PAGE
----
DIFFERENT REGIONS OF
A former castle town governed by the Sakai family of the Shōnai Clan during the Edo period (1603–1868). After the Meiji Restoration in 1868, Tsuruoka City became a hub for cultural and industrial activities in the Shōnai Region, allowing residents to further their horticultural skills and crop production techniques. These developments gave rise to their unique agricultural methods.
The dadacha soybean, which is famous all over Japan, is cultivated solely in this area. In addition, you can find the notable minden eggplant, which was notably mentioned by the renowned poet Matsuo Bashō (1644–1694) in one of his haiku.
Fujishima is home to award-winning rice cultivars such as the Tsuyahime, Yukiwakamaru, and Haenuki. Lion dances (shishi-odori), performed as prayers for an abundant harvest and protection from diseases, are also held here every August. Fujishima becomes awash in a sea of colour in spring, when wisteria flowers burst forth in full bloom.
Mt. Haguro, one of the Three Sacred Mountains of Dewa (Dewa sanzan), revered as the Mountain of Life, is located in the Haguro region. It is also home to the five-storied pagoda, a designated National Treasure. This region is significant in modern Japanese history: as the Meiji Revolution put an end to the shogunate, the now-disenfranchised samurai class gave up their swords in favour of settling in Matsugaoka.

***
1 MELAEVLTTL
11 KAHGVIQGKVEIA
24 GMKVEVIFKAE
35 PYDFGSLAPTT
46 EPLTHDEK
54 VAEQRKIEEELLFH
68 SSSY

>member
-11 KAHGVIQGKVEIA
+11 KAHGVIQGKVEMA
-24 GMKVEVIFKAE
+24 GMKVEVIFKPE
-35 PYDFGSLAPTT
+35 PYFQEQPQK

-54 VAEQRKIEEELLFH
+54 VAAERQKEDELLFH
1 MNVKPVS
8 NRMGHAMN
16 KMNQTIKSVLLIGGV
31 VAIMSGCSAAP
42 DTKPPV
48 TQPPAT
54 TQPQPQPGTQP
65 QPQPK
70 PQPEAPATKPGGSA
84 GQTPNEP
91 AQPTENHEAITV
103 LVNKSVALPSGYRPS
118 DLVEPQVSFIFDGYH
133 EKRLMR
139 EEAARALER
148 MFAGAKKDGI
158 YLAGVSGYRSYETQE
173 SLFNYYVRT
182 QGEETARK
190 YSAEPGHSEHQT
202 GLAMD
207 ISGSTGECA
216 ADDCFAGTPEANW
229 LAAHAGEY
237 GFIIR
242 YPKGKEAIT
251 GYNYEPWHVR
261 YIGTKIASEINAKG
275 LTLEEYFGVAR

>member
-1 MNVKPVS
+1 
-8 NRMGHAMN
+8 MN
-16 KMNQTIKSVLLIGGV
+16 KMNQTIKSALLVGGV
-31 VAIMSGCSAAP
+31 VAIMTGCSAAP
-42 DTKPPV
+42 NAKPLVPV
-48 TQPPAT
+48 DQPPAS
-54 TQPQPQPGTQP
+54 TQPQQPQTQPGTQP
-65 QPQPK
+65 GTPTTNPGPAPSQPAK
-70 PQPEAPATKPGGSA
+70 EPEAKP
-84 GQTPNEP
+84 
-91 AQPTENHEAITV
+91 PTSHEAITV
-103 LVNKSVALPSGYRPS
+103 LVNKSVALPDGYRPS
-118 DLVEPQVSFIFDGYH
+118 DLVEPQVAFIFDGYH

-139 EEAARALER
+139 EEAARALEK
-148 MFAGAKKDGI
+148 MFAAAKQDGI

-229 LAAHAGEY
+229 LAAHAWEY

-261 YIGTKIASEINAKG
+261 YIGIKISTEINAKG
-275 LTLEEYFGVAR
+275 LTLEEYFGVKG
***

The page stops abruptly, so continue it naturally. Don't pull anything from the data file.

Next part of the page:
Have a taste of traditional Buddhist cuisine (shōjin ryōri), served at shukubō pilgrim lodges and the Saikan Shrine Lodge, and experience the ascetic life of mountain monks (yamabushi).
Known locally as the "fruit town", Kushibiki is one of the few places in Yamagata Prefecture famous for its range of cultivated fruit. It also offers all-you-can-eat cherry-picking and grape-picking courses when they are in season.
This region is also known for Kurokawa Noh, an annual traditional performance ritual that was designated an Intangible Cultural Asset in 1976.
Home to Atsumi Onsen, a hot spring village located a short distance from the coastlines of the Sea of Japan with a long history.
This area is famous for turnips, triangle buckwheat, waseda melon, cherry salmon, and hato eggplant, as well as fresh seafood readily available from the Sea of Japan.
The Bandai-Asahi National Park, which covers 44% of the Asahi region, provides the best environment for growing wild vegetables and mushrooms. The rokujūri-goe kaidō, an ancient road that cuts through Asahi region, has connected Dewa province to inland Yamagata since approximately 1200 years ago.